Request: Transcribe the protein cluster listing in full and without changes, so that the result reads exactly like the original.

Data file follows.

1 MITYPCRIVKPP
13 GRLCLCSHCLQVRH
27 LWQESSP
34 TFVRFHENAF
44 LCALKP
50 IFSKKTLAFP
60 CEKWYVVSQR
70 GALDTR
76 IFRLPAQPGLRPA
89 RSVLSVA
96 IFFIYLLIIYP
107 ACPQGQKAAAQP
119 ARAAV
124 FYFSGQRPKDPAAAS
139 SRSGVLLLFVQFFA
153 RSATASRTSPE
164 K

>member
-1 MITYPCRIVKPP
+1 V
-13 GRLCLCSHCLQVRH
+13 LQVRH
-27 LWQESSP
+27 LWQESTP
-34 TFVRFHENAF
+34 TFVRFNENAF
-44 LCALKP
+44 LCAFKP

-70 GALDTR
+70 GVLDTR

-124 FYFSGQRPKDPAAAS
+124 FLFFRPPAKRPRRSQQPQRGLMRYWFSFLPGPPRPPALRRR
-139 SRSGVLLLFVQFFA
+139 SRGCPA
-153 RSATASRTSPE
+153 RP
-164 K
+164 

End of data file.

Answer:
1 MITYPCRIVKPP
13 GRLCLCSHCLQVRH
27 LWQESSP
34 TFVRFHENAF
44 LCALKP
50 IFSKKTLAFP
60 CEKWYVVSQR
70 GALDTR
76 IFRLPAQPGLRPA
89 RSVLSVA
96 IFFIYLLIIYP
107 ACPQGQKAAAQP
119 ARAAV
124 FYFSGQRPKDPAAAS
139 SRSGVLLLFVQFFA
153 RSATASRTSPE
164 K

>member
-1 MITYPCRIVKPP
+1 V
-13 GRLCLCSHCLQVRH
+13 LQVRH
-27 LWQESSP
+27 LWQESTP
-34 TFVRFHENAF
+34 TFVRFNENAF
-44 LCALKP
+44 LCAFKP

-70 GALDTR
+70 GVLDTR

-124 FYFSGQRPKDPAAAS
+124 FLFFRPPAKRPRRSQQPQRGLMRYWFSFLPGPPRPPALRRR
-139 SRSGVLLLFVQFFA
+139 SRGCPA
-153 RSATASRTSPE
+153 RP
-164 K
+164 